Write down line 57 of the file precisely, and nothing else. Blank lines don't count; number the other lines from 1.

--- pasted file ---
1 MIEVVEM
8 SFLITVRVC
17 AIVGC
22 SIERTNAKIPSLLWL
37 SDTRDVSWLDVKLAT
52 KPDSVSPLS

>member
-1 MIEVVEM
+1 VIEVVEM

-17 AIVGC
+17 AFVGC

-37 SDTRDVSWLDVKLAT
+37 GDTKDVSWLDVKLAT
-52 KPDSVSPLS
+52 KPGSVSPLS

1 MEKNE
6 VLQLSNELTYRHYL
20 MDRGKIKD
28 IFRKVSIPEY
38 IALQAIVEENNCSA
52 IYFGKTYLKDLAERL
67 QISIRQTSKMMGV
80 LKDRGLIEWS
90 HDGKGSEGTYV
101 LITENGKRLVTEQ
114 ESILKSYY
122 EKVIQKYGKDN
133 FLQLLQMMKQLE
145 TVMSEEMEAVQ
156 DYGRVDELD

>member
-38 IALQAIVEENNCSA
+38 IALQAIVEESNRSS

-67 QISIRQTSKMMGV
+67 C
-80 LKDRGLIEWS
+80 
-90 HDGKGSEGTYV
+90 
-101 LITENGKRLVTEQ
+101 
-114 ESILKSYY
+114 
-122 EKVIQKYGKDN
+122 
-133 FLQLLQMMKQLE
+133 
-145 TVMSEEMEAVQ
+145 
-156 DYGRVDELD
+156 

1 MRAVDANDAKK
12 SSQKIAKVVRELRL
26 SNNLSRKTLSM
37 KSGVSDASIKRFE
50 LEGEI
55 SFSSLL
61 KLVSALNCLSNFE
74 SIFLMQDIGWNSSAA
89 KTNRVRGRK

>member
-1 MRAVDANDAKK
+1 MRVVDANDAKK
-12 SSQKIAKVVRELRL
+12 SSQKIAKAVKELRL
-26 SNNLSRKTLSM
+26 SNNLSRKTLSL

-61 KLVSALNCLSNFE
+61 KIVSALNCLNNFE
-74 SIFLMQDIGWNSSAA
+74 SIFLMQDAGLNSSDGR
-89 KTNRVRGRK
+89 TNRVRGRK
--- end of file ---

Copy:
55 SFSSLL